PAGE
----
Posts about how other lizards have outdone anoles in one way or another are a common theme here on Anole Annals (e.g., 1, 2, 3, 4). Keeping this trend going, I wanted to share a photograph of a remarkable species of lizard found in northeastern Thailand and Laos. This photograph of Mantheyus phuwuanensis is by S. Manthey and appears in Ulrich Manthey’s book Agamid Lizards of Southern Asia: Draconinae 2 Leiolepidinae. Very little is known about this species. The photo caption in the book notes that this is a male display. The Reptile Database has a few references, but most are not readily accessible. The one paper I could get my hands on is Ananjeva and Stuart’s (2001) paper from the Russian Journal of Herpetology that moves this species from Ptyctolaemus to its own monotypic genus based on the presence of femoral pores and other traits. Ananjeva and Stuart (2001) don’t comment on the belly dewlap, but do note that the species lives along rock streams and that it spreads its ribs and becomes dorsoventrally flattened when handled, a “behavior that is almost certainly an adaptation for fitting into rock crevices.”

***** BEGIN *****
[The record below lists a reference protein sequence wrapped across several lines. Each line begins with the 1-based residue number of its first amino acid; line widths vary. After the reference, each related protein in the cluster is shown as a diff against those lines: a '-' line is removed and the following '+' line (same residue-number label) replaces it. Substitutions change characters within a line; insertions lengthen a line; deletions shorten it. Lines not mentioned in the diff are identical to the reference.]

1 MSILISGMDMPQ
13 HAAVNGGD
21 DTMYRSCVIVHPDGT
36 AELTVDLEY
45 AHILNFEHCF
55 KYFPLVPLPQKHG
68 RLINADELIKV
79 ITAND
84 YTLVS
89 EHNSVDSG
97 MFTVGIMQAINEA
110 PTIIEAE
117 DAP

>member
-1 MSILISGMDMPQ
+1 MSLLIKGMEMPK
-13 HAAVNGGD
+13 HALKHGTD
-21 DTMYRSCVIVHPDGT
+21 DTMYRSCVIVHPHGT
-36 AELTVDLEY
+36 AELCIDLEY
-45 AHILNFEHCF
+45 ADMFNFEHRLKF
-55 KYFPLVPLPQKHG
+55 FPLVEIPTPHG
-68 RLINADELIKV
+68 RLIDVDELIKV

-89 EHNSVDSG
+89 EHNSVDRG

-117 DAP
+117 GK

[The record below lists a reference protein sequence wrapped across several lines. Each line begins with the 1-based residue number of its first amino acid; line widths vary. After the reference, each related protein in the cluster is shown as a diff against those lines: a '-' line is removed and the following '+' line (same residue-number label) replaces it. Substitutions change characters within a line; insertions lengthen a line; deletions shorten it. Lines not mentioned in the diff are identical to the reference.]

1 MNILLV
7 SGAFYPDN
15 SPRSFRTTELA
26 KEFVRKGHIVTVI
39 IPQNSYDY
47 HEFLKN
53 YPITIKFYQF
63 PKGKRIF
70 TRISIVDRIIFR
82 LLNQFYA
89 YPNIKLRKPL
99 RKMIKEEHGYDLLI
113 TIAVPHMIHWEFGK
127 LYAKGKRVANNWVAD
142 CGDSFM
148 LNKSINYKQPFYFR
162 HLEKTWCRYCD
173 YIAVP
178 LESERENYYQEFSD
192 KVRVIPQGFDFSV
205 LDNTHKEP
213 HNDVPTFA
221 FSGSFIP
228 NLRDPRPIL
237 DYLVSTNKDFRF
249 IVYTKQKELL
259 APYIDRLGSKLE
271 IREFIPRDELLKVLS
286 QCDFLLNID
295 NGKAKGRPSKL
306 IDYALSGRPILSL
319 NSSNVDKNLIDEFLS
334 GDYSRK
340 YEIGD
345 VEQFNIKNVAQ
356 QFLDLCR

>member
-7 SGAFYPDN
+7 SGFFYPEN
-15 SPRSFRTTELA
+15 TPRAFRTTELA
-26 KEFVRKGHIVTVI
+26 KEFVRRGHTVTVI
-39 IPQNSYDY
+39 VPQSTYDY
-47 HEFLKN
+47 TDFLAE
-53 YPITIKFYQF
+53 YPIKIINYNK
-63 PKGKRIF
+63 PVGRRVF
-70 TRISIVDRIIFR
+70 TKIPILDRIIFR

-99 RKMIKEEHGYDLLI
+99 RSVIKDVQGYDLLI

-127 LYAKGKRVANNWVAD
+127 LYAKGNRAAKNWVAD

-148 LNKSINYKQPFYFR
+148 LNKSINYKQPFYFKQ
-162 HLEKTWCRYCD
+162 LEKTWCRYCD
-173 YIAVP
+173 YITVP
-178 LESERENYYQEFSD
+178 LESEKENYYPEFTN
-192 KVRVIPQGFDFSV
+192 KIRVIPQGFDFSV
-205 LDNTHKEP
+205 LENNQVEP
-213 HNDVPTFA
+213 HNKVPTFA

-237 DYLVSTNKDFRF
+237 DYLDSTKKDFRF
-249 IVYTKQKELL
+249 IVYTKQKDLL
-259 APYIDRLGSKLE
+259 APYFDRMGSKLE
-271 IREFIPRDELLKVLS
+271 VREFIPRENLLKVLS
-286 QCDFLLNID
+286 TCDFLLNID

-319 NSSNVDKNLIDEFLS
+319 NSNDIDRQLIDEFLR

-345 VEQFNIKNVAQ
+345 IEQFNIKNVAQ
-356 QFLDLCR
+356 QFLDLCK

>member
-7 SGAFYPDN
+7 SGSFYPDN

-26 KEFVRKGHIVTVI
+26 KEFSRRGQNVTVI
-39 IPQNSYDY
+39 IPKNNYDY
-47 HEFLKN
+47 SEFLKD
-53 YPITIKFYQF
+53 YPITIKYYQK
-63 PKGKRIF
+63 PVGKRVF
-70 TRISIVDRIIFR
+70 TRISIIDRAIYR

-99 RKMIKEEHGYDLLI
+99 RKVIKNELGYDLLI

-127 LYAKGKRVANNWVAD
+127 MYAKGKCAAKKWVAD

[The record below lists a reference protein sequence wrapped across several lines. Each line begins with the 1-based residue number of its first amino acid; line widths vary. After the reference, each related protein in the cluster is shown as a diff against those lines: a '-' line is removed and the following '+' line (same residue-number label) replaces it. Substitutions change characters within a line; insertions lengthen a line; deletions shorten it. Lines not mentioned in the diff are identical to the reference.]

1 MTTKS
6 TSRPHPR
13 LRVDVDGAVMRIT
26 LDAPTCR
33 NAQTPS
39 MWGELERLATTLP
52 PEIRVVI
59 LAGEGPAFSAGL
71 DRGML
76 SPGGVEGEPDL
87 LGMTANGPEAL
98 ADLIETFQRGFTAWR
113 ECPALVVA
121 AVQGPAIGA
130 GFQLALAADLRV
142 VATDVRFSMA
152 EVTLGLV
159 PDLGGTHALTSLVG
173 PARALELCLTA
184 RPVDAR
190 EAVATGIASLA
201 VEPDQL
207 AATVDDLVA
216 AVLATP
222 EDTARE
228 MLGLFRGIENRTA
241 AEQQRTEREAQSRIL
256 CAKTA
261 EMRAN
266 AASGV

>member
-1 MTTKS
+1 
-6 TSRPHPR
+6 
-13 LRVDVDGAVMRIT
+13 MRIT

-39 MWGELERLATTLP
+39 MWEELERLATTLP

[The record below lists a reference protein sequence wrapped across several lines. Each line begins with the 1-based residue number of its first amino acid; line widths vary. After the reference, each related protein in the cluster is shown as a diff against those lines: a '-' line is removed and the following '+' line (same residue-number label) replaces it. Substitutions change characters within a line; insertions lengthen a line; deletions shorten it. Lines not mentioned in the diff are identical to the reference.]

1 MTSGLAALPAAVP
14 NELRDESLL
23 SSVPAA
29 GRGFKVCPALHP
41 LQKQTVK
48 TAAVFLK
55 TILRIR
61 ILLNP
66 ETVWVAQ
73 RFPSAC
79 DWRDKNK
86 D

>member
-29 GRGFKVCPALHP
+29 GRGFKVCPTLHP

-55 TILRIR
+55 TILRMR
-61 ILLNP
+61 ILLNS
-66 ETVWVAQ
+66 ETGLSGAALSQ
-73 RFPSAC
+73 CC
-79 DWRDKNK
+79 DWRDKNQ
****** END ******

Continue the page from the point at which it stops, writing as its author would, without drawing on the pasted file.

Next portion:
Ananjeva, N. B. and B. L. Stuart. 2001. The agamid lizard Ptyctolaemus phuwuanensis Manthey and Nabhitabhata, 1991 from Thailand and Laos represents a new genus. Russian Journal of Herpetology 8:165-170.